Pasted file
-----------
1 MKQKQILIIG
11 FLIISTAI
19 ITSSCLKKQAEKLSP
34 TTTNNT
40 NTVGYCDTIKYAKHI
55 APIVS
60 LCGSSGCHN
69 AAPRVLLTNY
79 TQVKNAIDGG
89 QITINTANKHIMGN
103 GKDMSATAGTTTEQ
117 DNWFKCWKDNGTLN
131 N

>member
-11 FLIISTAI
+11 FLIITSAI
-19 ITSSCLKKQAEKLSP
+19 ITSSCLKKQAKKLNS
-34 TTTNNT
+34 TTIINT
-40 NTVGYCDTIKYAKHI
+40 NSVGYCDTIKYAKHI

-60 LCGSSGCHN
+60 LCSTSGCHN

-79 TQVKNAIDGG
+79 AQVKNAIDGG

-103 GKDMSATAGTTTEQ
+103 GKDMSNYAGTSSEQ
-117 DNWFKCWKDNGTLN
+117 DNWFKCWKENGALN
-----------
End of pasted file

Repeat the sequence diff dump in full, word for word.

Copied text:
1 MKQKQILIIG
11 FLIISTAI
19 ITSSCLKKQAEKLSP
34 TTTNNT
40 NTVGYCDTIKYAKHI
55 APIVS
60 LCGSSGCHN
69 AAPRVLLTNY
79 TQVKNAIDGG
89 QITINTANKHIMGN
103 GKDMSATAGTTTEQ
117 DNWFKCWKDNGTLN
131 N

>member
-11 FLIISTAI
+11 FLIITSAI
-19 ITSSCLKKQAEKLSP
+19 ITSSCLKKQAKKLNS
-34 TTTNNT
+34 TTIINT
-40 NTVGYCDTIKYAKHI
+40 NSVGYCDTIKYAKHI

-60 LCGSSGCHN
+60 LCSTSGCHN

-79 TQVKNAIDGG
+79 AQVKNAIDGG

-103 GKDMSATAGTTTEQ
+103 GKDMSNYAGTSSEQ
-117 DNWFKCWKDNGTLN
+117 DNWFKCWKENGALN